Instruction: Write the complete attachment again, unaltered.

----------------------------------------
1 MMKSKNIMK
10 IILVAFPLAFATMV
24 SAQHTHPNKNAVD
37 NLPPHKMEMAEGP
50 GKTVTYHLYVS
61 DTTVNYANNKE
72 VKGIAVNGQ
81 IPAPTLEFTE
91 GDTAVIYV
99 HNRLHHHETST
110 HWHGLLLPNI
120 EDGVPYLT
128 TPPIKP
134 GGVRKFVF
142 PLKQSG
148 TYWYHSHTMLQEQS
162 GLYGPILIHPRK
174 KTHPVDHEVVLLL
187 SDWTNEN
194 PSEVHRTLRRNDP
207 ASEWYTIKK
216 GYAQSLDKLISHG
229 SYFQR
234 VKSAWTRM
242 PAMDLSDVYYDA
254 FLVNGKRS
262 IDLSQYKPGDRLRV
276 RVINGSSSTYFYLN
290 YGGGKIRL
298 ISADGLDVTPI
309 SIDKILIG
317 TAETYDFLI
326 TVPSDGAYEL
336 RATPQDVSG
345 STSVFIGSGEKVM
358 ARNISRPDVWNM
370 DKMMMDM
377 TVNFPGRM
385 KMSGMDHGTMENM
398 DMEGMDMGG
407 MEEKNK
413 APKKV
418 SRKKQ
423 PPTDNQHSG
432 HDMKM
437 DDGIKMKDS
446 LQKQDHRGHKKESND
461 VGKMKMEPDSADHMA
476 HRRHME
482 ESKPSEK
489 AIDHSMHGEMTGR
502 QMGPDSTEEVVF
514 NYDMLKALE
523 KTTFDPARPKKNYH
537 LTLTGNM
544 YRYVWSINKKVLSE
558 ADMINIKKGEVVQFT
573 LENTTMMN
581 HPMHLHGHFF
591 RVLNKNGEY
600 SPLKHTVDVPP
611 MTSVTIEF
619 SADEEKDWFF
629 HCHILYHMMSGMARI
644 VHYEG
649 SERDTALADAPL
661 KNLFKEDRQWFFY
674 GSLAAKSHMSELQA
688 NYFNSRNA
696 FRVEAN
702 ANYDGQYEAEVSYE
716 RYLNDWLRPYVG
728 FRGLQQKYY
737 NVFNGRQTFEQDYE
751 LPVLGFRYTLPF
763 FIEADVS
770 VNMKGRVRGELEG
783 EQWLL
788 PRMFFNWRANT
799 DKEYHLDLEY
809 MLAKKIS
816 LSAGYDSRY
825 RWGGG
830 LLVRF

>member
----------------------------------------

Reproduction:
1 MMKSKNIMK
10 IILVAFPLAFATMV
24 SAQHTHPNKNAVD
37 NLPPHKMEMAEGP
50 GKTVTYHLYVS
61 DTTVNYANNKE
72 VKGIAVNGQ
81 IPAPTLEFTE
91 GDTAVIYV
99 HNRLHHHETST
110 HWHGLLLPNI
120 EDGVPYLT
128 TPPIKP
134 GGVRKFVF
142 PLKQSG
148 TYWYHSHTMLQEQS
162 GLYGPILIHPRK
174 KTHPVDHEVVLLL
187 SDWTNEN
194 PSEVHRTLRRNDP
207 ASEWYTIKK
216 GYAQSLDKLISHG
229 SYFQR
234 VKSAWTRM
242 PAMDLSDVYYDA
254 FLVNGKRS
262 IDLSQYKPGDRLRV
276 RVINGSSSTYFYLN
290 YGGGKIRL
298 ISADGLDVTPI
309 SIDKILIG
317 TAETYDFLI
326 TVPSDGAYEL
336 RATPQDVSG
345 STSVFIGSGEKVM
358 ARNISRPDVWNM
370 DKMMMDM
377 TVNFPGRM
385 KMSGMDHGTMENM
398 DMEGMDMGG
407 MEEKNK
413 APKKV
418 SRKKQ
423 PPTDNQHSG
432 HDMKM
437 DDGIKMKDS
446 LQKQDHRGHKKESND
461 VGKMKMEPDSADHMA
476 HRRHME
482 ESKPSEK
489 AIDHSMHGEMTGR
502 QMGPDSTEEVVF
514 NYDMLKALE
523 KTTFDPARPKKNYH
537 LTLTGNM
544 YRYVWSINKKVLSE
558 ADMINIKKGEVVQFT
573 LENTTMMN
581 HPMHLHGHFF
591 RVLNKNGEY
600 SPLKHTVDVPP
611 MTSVTIEF
619 SADEEKDWFF
629 HCHILYHMMSGMARI
644 VHYEG
649 SERDTALADAPL
661 KNLFKEDRQWFFY
674 GSLAAKSHMSELQA
688 NYFNSRNA
696 FRVEAN
702 ANYDGQYEAEVSYE
716 RYLNDWLRPYVG
728 FRGLQQKYY
737 NVFNGRQTFEQDYE
751 LPVLGFRYTLPF
763 FIEADVS
770 VNMKGRVRGELEG
783 EQWLL
788 PRMFFNWRANT
799 DKEYHLDLEY
809 MLAKKIS
816 LSAGYDSRY
825 RWGGG
830 LLVRF

>member